Grease a 9 x 5 x 3 inch bread pan. Cut the potatoes into large pieces, but do not peel. (leaving the skin on for cooking results in a moister potato). Cover the potato chunks with water and bring to a boil, cooking for about 22-25 minutes (you want tender, but not falling apart.) Drain, remove skin and mash until smooth. Let cool

Sift the flour and salt into a bowl that is slightly warm. Cut in the butter until well blended (or blend in with your fingers) Stir in the sugar, molasses, yeast, oats and powdered milk. Mix in the cooled mashed potato, then add the water and gently mix into a soft dough.

Turn the dough out onto a lightly floured clean surface and knead for 5-10 minutes (just until smooth and elastic). Put the dough in an oiled bowl, cover with plastic wrap and let rise in a warm place until doubled in size (about an hour)

Turn the dough out again and knead lightly, shaping into a loaf and placing in the greased pan. Cover and let rise again in a warm place for 30 minutes while you preheat the oven for 425 degrees C (220 C.)

Brush the surface of the loaf with water or milk and sprinkle with a few pinches of dry oatmeal. Bake for 25-30 minutes (It should be light brown and sound hollow when tapped). Cool on a wire rack and serve warm.

Friday, December 2, 2005

Dark Chocolate Stout Ice Cream

7 ounces dark chocolate chocolate, finely chopped
1 cup whole milk
1/2 cup sugar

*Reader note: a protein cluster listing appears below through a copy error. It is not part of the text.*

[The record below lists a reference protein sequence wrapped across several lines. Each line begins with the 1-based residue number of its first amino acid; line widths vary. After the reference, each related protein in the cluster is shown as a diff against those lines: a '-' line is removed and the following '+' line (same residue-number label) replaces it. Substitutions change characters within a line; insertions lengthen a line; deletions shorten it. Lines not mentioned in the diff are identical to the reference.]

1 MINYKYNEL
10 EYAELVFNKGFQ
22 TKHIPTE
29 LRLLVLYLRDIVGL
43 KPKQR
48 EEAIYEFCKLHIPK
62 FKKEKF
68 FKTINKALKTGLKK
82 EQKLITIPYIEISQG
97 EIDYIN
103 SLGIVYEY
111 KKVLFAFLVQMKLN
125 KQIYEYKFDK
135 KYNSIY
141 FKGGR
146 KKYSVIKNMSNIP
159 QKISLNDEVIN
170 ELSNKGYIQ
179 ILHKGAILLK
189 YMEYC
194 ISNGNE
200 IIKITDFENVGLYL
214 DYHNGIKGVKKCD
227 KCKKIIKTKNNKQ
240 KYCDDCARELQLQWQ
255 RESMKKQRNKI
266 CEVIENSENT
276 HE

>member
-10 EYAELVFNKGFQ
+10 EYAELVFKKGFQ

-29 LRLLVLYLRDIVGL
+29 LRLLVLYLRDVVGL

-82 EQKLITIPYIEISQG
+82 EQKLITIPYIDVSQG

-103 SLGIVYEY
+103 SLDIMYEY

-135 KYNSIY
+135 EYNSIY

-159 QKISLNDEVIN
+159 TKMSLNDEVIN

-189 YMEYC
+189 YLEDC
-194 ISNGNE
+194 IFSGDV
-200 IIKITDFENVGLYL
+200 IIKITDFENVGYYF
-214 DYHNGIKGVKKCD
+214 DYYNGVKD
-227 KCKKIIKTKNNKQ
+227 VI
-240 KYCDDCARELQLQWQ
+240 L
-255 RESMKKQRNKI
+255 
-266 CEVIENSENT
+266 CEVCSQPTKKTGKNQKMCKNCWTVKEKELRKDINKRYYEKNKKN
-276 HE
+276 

pinch of salt
4 large egg yolks
1 cup heavy cream
3/4 cup Youngs Double Chocolate Stout
1 1/4 teaspoon vanilla extract

In a saucepan, heat the milk (just the milk, not the cream too), salt and sugar until warm.

Place the shaved chocolate in a bowl and set a mesh strainer over the top.

In another small bowl whisk the egg yolks

VERY slowly, drizzle the warm mixture into the egg yolks, whisking constantly, then scrape the warmed egg yolks mixture back into the saucepan and place on medium heat.

Continue to cook, scraping the sides and bottom of the pan, stirring continuously, just until the mixture coats the spatula.

Pour the mixture through the strainer over the dark chocolate, then stir until the chocolate is melted and the mixture is smooth.

Whisk in the Stout, vanilla and cream. Place bowl in a much bigger bowl full of ice to super chill it, placing it in the refrigerator until thoroughly cold.

Freeze in your ice cream freezer according to manufacturer's directions. Makes about a quart.